Punjabi Samosa (adsbygoogle = window.adsbygoogle || []).push({}); Print Punjabi Samosa Samosas are probably the most popular Indian snack, and street food. Samosas when paired with cilantro chutney are simply out of this world. I think they are universally loved and hard to resist. I have made variations and minor changes to my samosa recipe over the years. Check out my new and improved recipe for this family favorite! This recipe will serve 4. Course Appetizer Cuisine Indian Keyword Chaat, Cilantro Chutney, Cocktail Samosa, Cooking Video, delicious, Delicious Aloo Samosa, Gulab Jamuns, Homemade, Jain Food, jalebi, Khana, Kid Friendly, No Garlic, No Onion, Popular Snack, Potato Pastry, Potato Pattie, Punjabi Style, Puri, Satvik, Street Food, Stuffed Puri, Swaminarayan, Tamarind Chutney, Vegan, Veshno Cooking, Yogurt Prep Time 10 minutes Cook Time 30 minutes Total Time 40 minutes Servings 4 people IngredientsFor Crust1 cup all-purpose flour plain flour, maida 1 Tbsp fine sooji samolina 1/­­2 tsp salt 1 1/­­2 Tbsp oil 2 drops of lemon juice 1/­­4 cup water Adjust as needed For the Filling3 medium size potatoes boiled, peeled and chopped into small pieces, will make about 2 cups 1/­­2 cup green peas I am using frozen peas 1 1/­­2 Tbsp oil 1 tsp cumin seeds jeera 1 Tbsp coriander powder dhania 1 Tbsp green chilies chopped 2 Tbsp cilantro chopped, hara dhania 1/­­4 tsp red chili powder 1/­­2 tsp garam masala 1 tsp mango powder amchoor 1 tsp salt InstructionsMaking the DoughMix the flour, sooji, salt, oil and 2 drops pf lemon juice, mix it well rubbing with your fingers. Note: lemon juice should be just 2 drops, we are not adding to flavor, lemon is added to give the crispness. Add the water slowly, to make stiff dough and knead well. Cover the dough and let it sit for at least fifteen minutes. Making the FillingHeat the oil in a frying pan on medium high heat. Test the heat by adding one cumin seed to the oil; if it cracks right away oil is ready. Add cumin seeds as cumin seeds crack, add green peas, and turn heat to medium and stir until tender. Add all the spices coriander powder, green chilies, mango powder, garam masala, cilantro and salt mix it well. Add the potatoes and stir-fry for about 4 minutes. Potato mix should not be very dry. Add more salt or amchur according to taste. Let the filling cool to room temperature. Making SamosaTake 2 Tbsps of water and keep aside. Knead the dough again well. Divide the dough into 5 equal parts and make into balls. Roll each ball into 6-inch diameter circles, circle will not be very clean, that is fine. Cut each circle in half. Spread the water lightly all along the edge of one semicircle. Pick this semicircle up with both hands and fold it into a cone shape. Pinch the side of this cone so that it is completely sealed. Fill the cone with about 2 Tbsps of filling, do not over fill. Press this filling down with your fingers. Now close the top of this cone into a triangle shape, pinching the top edge so that it is completely sealed. Continue filling the rest of the samosas. Heat about 1 inch of the oil in a frying pan on low medium heat. To check if oil is hot enough place a small piece of dough in oil and dough should sizzle and come to the surface slowly. Place the samosas in the frying pan a few at a time. After samosas are floating on top of the oil turn them slowly. Fry the samosas until the samosas turn a light golden-brown color on all sides, this should take about 10 to 12 minutes. If you use a high heat, the samosa crust will be soft and not crispy. NotesTips - Do not over boil the potatoes. - Be careful not to poke the potatoes multiple times while they are cooking, as they will absorb the water. - Drain immediately and keep aside until cool off. - If the filled samosas sit for too long, they will dry. To avoid this, cover with a damp cloth. You will also enjoy Gulab Jamun, Jalebi, Aloo Tikki, Khasta Kachori Suggestions - Samosa can be prepared ahead of time and can be freeze for a month. - Before freezing, fry them enough until samosa changes the color to light gold brown. - After samosas are on room temperature bag them in zip lock bags and freeze them. - To use frozen samosas, take out as many you need and fry them on medium heat, make sure do not defrost the samosa before frying. The post Punjabi Samosa appeared first on Manjula's Kitchen.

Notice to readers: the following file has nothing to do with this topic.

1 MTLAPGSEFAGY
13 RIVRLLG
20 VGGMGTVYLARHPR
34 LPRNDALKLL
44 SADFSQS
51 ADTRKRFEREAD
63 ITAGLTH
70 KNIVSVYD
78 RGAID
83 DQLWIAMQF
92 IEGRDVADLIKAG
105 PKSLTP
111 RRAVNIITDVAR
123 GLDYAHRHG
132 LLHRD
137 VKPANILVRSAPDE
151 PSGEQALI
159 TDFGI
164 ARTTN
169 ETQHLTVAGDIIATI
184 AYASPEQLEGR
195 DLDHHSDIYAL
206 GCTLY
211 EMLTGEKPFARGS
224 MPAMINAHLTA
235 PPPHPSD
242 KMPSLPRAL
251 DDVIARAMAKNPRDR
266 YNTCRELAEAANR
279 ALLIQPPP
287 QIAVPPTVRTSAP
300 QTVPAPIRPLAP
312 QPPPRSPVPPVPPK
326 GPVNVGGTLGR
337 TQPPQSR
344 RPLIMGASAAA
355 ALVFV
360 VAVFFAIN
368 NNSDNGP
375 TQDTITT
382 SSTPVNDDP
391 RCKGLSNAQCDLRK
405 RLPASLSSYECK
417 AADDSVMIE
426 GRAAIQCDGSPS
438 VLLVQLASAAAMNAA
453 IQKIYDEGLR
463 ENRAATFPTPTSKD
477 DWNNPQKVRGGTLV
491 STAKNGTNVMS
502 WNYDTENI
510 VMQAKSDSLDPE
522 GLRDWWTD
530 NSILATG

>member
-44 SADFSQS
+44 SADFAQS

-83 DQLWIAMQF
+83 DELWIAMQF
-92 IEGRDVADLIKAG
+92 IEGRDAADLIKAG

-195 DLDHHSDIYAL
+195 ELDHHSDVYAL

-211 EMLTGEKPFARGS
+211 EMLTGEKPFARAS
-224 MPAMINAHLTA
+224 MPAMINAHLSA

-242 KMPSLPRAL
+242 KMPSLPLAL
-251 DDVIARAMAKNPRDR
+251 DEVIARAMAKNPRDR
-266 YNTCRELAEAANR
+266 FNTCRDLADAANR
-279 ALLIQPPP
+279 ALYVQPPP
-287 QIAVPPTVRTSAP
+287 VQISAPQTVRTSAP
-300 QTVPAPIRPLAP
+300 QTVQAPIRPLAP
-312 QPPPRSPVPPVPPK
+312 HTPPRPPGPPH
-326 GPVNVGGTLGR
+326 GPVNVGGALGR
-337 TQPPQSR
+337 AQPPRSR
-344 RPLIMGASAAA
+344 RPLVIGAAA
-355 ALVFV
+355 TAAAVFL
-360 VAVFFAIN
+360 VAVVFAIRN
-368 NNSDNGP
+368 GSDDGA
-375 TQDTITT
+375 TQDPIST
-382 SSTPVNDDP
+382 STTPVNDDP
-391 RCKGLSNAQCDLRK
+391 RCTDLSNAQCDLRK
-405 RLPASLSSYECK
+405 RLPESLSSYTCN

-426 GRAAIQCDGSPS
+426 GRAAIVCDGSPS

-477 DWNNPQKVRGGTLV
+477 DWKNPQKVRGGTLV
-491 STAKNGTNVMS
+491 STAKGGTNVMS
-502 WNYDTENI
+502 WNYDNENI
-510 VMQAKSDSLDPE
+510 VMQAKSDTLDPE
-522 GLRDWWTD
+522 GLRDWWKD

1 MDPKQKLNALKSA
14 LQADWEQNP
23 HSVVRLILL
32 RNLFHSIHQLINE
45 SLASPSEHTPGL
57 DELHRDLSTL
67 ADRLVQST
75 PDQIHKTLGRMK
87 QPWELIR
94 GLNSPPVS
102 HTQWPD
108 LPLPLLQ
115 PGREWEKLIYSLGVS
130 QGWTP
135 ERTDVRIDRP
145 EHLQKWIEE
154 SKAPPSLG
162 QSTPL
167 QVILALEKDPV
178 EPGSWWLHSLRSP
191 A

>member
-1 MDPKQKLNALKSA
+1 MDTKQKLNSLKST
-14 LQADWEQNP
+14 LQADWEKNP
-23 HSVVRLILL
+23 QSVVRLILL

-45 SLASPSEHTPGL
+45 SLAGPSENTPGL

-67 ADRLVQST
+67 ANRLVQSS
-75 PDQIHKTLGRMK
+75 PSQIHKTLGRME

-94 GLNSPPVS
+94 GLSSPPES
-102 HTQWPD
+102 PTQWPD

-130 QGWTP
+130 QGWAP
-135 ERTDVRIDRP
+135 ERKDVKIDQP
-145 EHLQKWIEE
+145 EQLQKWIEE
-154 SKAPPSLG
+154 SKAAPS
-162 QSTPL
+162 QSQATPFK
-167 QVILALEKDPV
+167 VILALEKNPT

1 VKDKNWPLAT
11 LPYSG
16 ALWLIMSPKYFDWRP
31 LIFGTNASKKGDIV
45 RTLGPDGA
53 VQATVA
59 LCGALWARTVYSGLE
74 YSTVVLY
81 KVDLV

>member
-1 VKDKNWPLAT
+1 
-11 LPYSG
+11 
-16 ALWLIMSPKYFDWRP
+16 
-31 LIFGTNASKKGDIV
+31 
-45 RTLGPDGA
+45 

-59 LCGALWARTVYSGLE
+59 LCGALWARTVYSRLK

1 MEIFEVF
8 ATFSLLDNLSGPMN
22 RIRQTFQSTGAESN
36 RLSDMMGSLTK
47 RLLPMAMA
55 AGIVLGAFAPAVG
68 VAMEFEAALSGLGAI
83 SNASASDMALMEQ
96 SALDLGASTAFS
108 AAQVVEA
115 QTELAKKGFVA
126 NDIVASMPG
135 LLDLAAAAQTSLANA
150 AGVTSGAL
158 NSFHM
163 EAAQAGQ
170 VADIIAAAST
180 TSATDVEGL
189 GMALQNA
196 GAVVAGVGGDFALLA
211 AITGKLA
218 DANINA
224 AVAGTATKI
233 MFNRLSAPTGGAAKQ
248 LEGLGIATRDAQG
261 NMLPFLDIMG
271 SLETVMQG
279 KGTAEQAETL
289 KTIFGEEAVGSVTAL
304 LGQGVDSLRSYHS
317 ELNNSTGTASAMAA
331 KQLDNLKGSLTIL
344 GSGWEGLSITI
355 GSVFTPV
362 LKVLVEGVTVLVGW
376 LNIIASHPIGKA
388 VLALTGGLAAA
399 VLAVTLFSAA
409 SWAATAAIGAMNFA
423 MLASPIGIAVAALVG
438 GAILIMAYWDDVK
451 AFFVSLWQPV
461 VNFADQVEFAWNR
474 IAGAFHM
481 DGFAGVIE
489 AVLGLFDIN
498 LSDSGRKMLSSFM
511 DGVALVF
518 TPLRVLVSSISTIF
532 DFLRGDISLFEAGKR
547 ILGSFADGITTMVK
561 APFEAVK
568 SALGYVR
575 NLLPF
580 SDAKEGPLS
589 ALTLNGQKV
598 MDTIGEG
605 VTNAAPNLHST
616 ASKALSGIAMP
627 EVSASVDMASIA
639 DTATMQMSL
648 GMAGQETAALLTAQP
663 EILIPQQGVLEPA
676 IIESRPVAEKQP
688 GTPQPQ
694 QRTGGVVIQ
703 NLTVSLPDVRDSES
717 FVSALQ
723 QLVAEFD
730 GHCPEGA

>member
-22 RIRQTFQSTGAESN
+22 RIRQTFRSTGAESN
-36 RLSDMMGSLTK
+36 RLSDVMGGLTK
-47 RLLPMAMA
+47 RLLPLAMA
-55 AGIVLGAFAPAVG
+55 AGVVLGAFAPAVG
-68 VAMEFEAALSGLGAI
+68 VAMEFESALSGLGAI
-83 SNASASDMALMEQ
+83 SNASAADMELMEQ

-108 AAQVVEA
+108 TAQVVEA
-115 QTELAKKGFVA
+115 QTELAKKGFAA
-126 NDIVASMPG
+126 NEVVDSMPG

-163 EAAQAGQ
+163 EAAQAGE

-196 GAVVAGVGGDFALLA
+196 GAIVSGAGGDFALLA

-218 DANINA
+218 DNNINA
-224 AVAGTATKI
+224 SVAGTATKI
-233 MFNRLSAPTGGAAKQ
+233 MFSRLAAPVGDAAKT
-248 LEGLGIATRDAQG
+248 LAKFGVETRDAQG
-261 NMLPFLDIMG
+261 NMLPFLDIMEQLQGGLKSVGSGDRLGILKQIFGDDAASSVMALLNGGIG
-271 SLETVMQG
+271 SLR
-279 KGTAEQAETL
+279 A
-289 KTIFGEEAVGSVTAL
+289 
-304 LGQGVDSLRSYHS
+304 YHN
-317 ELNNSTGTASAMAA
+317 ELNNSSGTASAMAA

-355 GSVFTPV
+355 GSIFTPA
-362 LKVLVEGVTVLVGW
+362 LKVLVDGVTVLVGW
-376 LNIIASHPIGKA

Asian Noodle Bowl with Spicy Almond Sauce